This theme was demonstrated across the chosen studies; however, the findings were inconsistent. Participants in the studies by Loutan, Farinelli, and Pampallona (1999) and Baillot, Cowan, and Munro (2013) expressed a strong need to negotiate the personal and emotional consequences of their work with a professional. However, in Baillot, Cowan and Munro’s study, the researchers discovered that a support structure had been set up by the organisation, yet participants’ were unaware. Whereas, the interpreters interviewed by Gomez (2012) expressed their appreciation of having been offered specific training by their organisation, as well as a monthly peer support group. Three of the five interviewed interpreters reported attending this support group and shared their delight that it allowed them to support each other and kept them feeling positive. Contradicting the previous study, other interpreters expressed that a lack of support from their employers left them with low self-worth and high stress, and that staff seemed to be aware of the lack of the support (suggesting that the issue was not being overlooked completely); however, it seemed that little action was being taken by either party. Intriguingly, one interpreter reported receiving supervision from his employer and that he was able to take a reflexive stance during his work and monitor his emotions during sessions. This allowed him to become self-reflective after sessions offering him clarity (Shakespeare, 2012). Similarly, one of the six interpreters interviewed by Hetherington (2012) received formal supervision. They reported that supervision had facilitated self-awareness, which they were able to apply during their assignments. Other interpreters in the study explained that they would value and appreciate feedback and guidance from a trusted, non-judgemental professional.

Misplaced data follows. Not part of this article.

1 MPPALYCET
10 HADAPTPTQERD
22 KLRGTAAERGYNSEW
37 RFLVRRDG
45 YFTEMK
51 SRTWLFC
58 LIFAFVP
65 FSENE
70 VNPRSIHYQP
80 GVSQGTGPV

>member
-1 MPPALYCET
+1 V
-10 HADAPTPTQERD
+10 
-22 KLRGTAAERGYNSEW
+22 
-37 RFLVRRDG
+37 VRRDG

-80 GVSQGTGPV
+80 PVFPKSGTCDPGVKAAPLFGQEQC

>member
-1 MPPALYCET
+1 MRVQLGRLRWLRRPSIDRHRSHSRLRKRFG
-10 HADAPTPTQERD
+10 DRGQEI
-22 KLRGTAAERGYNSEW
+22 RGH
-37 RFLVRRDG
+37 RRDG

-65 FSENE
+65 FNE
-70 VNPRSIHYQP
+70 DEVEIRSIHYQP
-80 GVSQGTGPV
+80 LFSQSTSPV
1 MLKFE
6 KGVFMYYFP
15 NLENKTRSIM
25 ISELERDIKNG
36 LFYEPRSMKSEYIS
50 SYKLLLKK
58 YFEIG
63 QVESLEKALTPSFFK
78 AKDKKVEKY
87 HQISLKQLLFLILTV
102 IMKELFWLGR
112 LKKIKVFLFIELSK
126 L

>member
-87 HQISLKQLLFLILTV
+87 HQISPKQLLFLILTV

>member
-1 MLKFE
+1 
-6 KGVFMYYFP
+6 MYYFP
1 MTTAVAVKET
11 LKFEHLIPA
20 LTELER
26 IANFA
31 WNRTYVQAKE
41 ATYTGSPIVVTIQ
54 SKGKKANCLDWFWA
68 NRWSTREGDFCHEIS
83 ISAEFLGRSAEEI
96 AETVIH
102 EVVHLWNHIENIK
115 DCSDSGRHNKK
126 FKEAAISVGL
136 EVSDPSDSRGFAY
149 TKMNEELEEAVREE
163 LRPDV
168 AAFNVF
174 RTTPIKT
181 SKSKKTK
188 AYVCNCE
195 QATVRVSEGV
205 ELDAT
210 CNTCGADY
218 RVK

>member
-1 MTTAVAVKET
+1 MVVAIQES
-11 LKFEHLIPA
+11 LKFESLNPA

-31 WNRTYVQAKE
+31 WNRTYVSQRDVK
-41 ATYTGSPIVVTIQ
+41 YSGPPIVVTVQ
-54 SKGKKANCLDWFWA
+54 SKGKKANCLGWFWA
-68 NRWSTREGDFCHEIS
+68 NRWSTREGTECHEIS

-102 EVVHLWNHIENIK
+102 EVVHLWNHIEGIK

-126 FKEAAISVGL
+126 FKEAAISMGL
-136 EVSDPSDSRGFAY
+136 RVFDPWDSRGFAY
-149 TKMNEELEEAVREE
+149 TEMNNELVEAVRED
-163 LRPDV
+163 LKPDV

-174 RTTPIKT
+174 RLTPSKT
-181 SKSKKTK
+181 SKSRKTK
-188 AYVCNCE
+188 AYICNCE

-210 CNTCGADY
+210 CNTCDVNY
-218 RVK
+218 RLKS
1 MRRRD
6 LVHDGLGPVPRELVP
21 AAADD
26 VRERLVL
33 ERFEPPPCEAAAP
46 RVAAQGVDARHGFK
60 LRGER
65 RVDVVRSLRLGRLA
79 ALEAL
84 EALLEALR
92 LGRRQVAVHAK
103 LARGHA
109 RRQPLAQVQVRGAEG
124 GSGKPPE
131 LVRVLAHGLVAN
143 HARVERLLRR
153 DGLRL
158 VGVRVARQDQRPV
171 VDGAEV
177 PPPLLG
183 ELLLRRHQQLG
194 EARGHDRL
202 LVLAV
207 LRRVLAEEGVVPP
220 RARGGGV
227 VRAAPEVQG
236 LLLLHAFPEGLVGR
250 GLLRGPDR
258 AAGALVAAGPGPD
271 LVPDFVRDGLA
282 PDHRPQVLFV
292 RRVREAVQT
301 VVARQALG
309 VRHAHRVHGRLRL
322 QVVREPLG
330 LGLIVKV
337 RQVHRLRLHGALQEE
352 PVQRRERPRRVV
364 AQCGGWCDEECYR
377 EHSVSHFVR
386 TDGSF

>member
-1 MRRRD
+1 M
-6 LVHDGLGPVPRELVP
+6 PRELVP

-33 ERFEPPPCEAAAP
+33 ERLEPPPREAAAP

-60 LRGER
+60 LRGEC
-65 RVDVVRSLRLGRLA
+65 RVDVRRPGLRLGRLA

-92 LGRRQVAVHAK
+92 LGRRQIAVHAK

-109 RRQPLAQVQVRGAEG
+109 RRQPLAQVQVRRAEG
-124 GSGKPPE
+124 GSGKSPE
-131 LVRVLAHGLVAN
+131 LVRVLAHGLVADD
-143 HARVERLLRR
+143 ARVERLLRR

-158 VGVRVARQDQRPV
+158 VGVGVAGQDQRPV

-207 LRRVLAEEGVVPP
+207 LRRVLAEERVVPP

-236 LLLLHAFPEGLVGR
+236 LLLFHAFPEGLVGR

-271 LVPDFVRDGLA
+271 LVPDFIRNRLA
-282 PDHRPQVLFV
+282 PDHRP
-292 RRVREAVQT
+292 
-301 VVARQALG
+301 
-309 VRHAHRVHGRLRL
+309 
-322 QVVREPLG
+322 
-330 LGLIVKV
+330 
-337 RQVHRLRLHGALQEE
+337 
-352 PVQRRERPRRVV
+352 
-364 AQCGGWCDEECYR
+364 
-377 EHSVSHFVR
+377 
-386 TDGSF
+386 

Discordantly, the interpreters interviewed by Molle (2012) stated that they did not receive any support and one interpreter expressed her appreciation of being listened to by the researcher, describing this process as therapeutic. Furthermore, the same interpreter explicitly stated that being listened to was not something ‘we’ have, speaking as a collective; thus suggesting a shared need and desire for support among interpreters (Molle, 2012, p. 60). Statistical findings from two of the studies analysed provide an indication of the presence of support and supervision for interpreters. Valero-Garcés (2005) reported that 12% of interpreters in their study had received training in stress management from their employers and in another study cited by Valero-Garcés (2005), 34% said that their employers provided support services including support groups and telephone counselling, with 20% stating that they used them. Whereas, Shlesinger (2007) found that 60.4% of interpreters did not receive supervision, however counter intuitively the 39.6% who said that they did receive it scored significantly higher on a scale used to measure burnout (Professional Quality of Life: Compassion Fatigue Scale). Thus, the findings from these studies suggest that the provision of support and supervision, and the use of it, is inconsistent. However, interpreter accounts consistently prove that interpreters are exposed to, and experience, emotional and vocational difficulties, which they need support in processing in order to cope with their experiences.